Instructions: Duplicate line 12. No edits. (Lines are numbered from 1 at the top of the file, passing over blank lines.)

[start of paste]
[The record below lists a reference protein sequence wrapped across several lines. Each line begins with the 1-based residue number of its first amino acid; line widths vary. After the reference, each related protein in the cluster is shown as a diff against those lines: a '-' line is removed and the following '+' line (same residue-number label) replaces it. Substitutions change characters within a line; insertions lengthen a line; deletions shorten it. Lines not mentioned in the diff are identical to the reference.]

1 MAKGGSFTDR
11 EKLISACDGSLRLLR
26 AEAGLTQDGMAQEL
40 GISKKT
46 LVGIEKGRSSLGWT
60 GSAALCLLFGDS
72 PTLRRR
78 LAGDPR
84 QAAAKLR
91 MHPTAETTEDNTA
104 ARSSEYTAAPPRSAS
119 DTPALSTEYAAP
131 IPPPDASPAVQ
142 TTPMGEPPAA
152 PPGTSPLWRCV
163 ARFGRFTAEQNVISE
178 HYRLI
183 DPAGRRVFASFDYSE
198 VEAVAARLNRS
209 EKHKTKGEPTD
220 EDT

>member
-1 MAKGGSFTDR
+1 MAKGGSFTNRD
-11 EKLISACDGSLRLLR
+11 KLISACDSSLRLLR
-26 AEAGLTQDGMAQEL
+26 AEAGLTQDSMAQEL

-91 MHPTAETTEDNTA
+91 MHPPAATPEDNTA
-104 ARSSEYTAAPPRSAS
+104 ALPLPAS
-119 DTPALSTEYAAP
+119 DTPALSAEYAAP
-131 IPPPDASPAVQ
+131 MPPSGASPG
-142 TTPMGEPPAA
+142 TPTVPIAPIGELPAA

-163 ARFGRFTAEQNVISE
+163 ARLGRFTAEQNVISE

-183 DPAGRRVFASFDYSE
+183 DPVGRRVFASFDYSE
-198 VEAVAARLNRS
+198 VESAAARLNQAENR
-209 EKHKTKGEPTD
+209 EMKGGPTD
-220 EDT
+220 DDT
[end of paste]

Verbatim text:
104 ARSSEYTAAPPRSAS